REVIEW: Simon Allen Quintet / Nonet at the 606

Steve Rubie introducing the band for the first set

Simon Allen Quintet/ Nonet 

(606 Club. 12th April 2017. Review by Sebastian Scotney)

This gig brought to my mind a scene from Moliere's The Miser (Act 3 Scene 1). The character Maitre Jacques gets so irked that he has to act as both cook and driver for his cheapskate boss, he insists on putting a different hat on for each role, and makes it clear that he will only take instructions for one of his jobs at any one time.

So, why has this review started with a random and even obscure French lit tangent? Because, for jazz musicians, what is required, what is completely normal is the exact opposite of Maitre Jacques: they are expected to combine all of their roles, and to function in them and to traverse from one to another seamlessly, and do them all well, and in public, and in real time.

And if that is true in general, it is particularly true for Simon Allen. He has a particularly assured and structured way - even when struggling with a cold as he was last night - of simultaneously occupying of all of his many roles: alto saxophonist, tenor saxophonist, bandleader, arranger, composer, and Head of Jazz at the Purcell School. Last night he seemed to required to act as stage manager and librarian too. As well as general enthuser and inspirer of some ferociously talented young players, with the additional pressure of some parents looking on...(is that ten functions or eleven?)

As an alto player Allen has a strong, full and penetrating lead alto sound, and astonishing technical facility. On tenor he also gives that sense of things being said definitively. I was reminded of the sheer persuasiveness of the sound of, say, George Adams.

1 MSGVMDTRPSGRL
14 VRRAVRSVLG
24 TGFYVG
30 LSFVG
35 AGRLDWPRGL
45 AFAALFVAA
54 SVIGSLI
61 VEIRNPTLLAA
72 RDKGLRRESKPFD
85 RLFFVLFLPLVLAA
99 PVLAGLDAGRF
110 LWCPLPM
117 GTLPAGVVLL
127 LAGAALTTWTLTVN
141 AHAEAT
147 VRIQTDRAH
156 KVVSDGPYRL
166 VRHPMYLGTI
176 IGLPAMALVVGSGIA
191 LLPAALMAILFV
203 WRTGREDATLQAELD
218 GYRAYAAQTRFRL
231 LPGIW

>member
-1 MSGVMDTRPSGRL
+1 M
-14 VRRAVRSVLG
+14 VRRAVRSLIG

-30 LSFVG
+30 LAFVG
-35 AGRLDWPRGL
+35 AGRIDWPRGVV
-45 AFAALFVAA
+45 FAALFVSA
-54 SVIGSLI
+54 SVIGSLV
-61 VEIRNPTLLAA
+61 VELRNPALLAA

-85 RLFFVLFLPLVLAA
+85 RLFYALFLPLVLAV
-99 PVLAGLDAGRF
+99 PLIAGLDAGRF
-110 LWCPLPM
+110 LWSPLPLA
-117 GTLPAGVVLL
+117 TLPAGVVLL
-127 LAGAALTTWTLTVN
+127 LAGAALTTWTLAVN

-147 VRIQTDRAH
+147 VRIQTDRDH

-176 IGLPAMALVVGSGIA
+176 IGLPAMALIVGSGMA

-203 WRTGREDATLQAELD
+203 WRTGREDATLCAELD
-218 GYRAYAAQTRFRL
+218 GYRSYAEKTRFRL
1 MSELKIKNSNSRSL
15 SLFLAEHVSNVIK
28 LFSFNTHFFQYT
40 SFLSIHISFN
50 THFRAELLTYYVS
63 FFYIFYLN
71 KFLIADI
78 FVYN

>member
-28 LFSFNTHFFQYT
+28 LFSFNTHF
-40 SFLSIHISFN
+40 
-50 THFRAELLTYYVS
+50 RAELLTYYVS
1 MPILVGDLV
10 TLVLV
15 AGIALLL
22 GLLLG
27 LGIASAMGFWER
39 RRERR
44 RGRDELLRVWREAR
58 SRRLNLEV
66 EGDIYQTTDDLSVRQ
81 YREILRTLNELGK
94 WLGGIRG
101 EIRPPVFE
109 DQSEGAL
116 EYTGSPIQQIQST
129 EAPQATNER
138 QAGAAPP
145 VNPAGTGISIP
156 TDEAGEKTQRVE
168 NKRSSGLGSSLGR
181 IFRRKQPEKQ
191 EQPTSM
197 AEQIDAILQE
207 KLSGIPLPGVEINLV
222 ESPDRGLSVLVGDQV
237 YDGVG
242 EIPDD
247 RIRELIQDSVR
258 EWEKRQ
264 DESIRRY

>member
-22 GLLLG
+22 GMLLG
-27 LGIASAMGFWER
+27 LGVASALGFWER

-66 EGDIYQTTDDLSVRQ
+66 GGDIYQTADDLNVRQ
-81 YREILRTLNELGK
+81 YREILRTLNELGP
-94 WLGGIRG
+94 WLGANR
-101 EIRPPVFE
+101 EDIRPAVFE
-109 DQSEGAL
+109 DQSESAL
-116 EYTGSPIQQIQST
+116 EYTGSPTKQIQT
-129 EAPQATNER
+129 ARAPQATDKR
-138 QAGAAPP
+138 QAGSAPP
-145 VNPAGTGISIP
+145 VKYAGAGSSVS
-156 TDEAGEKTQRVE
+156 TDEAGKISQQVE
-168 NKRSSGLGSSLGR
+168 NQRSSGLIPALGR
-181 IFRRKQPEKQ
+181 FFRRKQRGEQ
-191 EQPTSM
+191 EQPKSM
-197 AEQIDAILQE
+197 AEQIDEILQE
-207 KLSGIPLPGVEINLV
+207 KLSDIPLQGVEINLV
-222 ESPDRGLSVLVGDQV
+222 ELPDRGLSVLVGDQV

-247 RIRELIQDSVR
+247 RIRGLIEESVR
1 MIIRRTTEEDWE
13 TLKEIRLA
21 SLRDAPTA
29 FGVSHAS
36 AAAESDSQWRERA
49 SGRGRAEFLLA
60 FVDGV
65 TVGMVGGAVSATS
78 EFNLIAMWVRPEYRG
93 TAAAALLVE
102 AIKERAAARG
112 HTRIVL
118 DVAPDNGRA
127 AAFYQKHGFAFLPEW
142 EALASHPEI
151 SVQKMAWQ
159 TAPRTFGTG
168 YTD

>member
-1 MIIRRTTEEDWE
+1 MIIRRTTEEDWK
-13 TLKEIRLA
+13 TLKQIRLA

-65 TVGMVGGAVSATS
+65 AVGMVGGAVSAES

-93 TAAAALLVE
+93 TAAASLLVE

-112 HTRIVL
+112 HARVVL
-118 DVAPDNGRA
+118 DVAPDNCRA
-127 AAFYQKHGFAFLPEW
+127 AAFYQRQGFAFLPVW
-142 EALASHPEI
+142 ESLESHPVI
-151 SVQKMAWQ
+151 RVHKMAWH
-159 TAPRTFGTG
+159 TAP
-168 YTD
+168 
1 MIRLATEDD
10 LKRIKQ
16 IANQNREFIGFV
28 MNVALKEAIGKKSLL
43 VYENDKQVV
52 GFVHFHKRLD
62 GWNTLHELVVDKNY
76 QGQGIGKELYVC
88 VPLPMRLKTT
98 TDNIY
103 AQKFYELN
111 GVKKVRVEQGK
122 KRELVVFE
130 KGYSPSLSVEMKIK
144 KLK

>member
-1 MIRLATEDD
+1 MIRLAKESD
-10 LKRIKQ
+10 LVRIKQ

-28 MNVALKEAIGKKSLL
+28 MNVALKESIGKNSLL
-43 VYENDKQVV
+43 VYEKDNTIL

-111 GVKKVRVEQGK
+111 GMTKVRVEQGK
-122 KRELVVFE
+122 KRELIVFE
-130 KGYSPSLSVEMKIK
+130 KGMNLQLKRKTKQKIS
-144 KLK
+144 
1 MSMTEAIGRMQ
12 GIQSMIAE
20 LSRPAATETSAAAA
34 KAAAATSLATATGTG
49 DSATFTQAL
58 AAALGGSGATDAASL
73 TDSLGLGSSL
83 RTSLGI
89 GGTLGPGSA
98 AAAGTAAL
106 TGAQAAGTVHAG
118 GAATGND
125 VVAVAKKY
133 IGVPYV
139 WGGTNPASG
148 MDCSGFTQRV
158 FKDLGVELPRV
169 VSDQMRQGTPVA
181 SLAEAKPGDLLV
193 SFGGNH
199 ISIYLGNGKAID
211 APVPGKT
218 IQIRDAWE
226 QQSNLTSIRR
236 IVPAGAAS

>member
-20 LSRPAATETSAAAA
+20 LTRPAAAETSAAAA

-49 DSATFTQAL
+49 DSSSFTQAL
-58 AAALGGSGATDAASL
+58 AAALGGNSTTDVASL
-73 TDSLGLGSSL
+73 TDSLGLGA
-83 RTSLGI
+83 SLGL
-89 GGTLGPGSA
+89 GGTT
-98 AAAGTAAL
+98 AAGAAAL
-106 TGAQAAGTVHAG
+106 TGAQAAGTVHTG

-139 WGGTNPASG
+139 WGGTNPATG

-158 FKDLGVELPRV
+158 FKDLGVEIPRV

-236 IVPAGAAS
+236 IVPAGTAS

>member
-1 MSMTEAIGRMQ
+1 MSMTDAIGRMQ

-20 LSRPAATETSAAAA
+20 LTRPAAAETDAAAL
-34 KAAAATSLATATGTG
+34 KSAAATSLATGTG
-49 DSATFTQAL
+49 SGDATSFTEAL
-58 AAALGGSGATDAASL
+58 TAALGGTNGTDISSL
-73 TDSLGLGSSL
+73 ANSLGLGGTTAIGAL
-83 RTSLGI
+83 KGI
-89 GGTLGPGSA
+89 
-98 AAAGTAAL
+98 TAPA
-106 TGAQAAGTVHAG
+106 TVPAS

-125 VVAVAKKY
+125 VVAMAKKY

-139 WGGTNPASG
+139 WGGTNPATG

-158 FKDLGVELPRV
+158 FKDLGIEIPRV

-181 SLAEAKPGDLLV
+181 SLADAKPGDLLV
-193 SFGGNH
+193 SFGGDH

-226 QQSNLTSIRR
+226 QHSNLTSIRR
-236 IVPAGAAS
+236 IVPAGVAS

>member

For the first half he was - apart from one exception - with his regular quintet, playing originals and specifically crafted arrangements.  Trumpeter Martin Shaw was his eloquent self, often delighting himself - and the audience -  in inserting those unexpected unobvious "out" notes into a line. Tom Cawley is another constant source of unexpected delight. Drummer Mike Bradley navigated all of the tricky twists and turns in Allen's arrangements without flinching or straying.

The exception in the band, in place of regular electric bassist Laurence Cottle, was an 18-year old player who is something of a phenomenon, Manchester-born Seth Tackaberry. He just seemed completely in command, whether joining in the rapid-fire bebop head to Vincent Herring's Folklore, or chordal soloing, or punctuating and grounding a Tom Cawley right hand solo - both of those on Three's a Crowd. He's hugely impressive, certainly a name to watch out for....and he hasn't even started at music college yet (!)

Seth Tackaberry
I heard a little of the second half in which four more young jazz musicians still at the Purcell School  were added. They really are top talents: Alexandra Ridout has already won BBC Young Jazz Musician of the Year. Sean Payne is being casually referred to as the next Nigel Hitchcock, a by-word among London sax players for "watch out." and there was trombonist Daniel Higham and baritone saxophonist Nick Willsher. The proficiency and assurance of all of these young players is both inspiring and daunting. And Simon Allen is clearly helping them all to aim very high indeed.

The nonet in the second half 
Further performances by this quintet-then-nonet group are listed on Simon Allen's website.

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